With the consciousness of having been made the medium of conveying manifold benefits upon his fellow-humans through the widespread distribution of a celebrated remedy, Edwin McClellan, late of Cambridge, New York, and London, England, became an internationally known figure. The remarkable work that he performed in the development of his humanitarian enterprise to great proportions, he supplemented with philanthropic endeavor on a very large scale. He accumulated great wealth, and seemed fully aware of the increased responsibility that was his on that account, for he bestowed both religiously and generously of his means upon numerous worthy objects, notable among which is the hospital of his founding in his home town of Cambridge, one of the finest institution of the kind in New York, and where the most skillful specialists of the State have now and again made their knowledge and services available for the afflicted of that region. built along broad lines, possessing business acumen of high order, Mr. McClellan made his business serve as a handmaid in his relations with this fellows. This side of his nature he manifested in a degree that bespoke the depth and breadth of his character, and the genuineness of his interest in matters not allied with purely commercial effort. His passing was the occasion of deep mourning on the part of a host of friends and beneficiaries on two continents.

MacLellan (McClellan) Arms--Argent, two chevrons sable, each charged with a plate.

Crest--A Moor's head and neck proper. (Burke's "General Armory")

Born in Hebron, Washington County, new York, April 25, 1861, Edwin McClellan was the son of John A. and Mary Jane (Gilchrist) McClellan, natives of that county. He was given every advantage of a liberal education, attending first the district school near their farm on Lake Lauderdale, five miles from Cambridge village, then pursuing his studies further at Washington Academy, Cambridge, and finishing his preparatory course at Claverack Institute, Claverack-on-Hudson, New York, and concluding his education at Yale College, class of 1884.

It seemed from the very first of his career that Mr. McClellan was destined to carve a name for himself in the world of business. A ready adaptability for publicity, salesmanship, and other details of intensive business methods made him stand out among his associates, and not long after he left college his services were commanded by the W. T. Hanson Company, of Schenectady, New York, in the capacity of advertising manager. His innate ability and great resourcefulness aided very materially in the growth of his superiors' business.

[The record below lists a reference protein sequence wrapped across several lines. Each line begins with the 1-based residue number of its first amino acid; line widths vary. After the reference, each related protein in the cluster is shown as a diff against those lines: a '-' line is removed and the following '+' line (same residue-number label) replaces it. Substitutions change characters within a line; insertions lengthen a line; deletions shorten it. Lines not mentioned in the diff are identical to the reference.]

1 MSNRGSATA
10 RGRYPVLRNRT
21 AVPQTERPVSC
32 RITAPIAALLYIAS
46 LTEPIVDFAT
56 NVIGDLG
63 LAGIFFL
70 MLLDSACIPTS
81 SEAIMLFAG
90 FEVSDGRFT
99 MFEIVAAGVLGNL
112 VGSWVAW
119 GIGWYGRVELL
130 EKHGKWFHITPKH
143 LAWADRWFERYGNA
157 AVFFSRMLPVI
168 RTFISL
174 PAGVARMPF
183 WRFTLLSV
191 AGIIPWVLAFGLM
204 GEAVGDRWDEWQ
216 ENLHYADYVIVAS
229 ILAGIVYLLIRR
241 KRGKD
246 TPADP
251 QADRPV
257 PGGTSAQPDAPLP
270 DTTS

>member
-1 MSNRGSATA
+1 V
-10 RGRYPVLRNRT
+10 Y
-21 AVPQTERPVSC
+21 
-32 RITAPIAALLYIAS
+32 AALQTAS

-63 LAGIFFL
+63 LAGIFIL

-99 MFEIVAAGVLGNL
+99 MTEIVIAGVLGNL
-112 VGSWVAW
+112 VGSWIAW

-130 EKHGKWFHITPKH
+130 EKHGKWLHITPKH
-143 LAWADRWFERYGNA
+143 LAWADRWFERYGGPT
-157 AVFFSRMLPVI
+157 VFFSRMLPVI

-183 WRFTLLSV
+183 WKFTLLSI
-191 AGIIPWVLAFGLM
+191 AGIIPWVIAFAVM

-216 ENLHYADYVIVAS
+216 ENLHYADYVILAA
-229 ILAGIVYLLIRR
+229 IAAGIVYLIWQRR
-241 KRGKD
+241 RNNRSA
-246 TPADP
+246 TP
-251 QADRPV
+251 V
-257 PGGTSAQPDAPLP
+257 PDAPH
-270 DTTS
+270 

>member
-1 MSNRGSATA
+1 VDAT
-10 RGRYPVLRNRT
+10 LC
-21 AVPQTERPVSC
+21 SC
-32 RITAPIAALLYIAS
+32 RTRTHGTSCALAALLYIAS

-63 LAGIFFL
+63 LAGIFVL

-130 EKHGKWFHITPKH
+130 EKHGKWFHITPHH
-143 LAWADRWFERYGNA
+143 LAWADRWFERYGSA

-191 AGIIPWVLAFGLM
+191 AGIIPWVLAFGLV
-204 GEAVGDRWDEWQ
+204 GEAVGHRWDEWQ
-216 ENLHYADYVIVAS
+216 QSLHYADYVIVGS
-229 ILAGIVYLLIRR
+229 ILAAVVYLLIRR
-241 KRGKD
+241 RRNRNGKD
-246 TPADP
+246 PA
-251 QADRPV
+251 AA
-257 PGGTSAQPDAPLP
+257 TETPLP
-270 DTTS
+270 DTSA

In 1898 Mr. McClellan entered that larger field with which he as to be identified for the rest of his life, when he became an associate of the Foster-Milburn Company, of Buffalo, New York, widely known manufacturer of a propriety medicine that came into popular use as

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a remedy for certain ills. This association proved of inestimable value both to Mr. McClellan and to the company. It gave him opportunity for the development of his powers that were to be accorded their proper recognition in the coming years. He active mind lead him out into a broader application of the business policy for which the Foster-Milburn company had become noted, and in association with Mr. Foster he acquired the British rights for the sale of a celebrated proprietary remedy, under the style of Foster, McClellan & Company, the concern carrying on its operating from headquarters established in London. Mr. McClellan took a resident in the British metropolis that me might the better direct the details of the business, which in time increased to a volume that commanded the attention of the business men and pharmacies in Great Britain, France. Holland, Belgium, Italy, China, Australia, and South America. His remarkable success in his foreign business relations and the cordiality of his welcome in highly placed commercial and social circles of London did not wean him away from his native America, and he made visits at frequent intervals to his beautiful estate, "Meikleknox," at Cambridge, New York. In fact, to the end of his days he maintained a lively and intimate interest in the people and affairs of the town where he had spent so many of his happy years, first as a young student and in after years as a citizen whose bond he never sought to sever.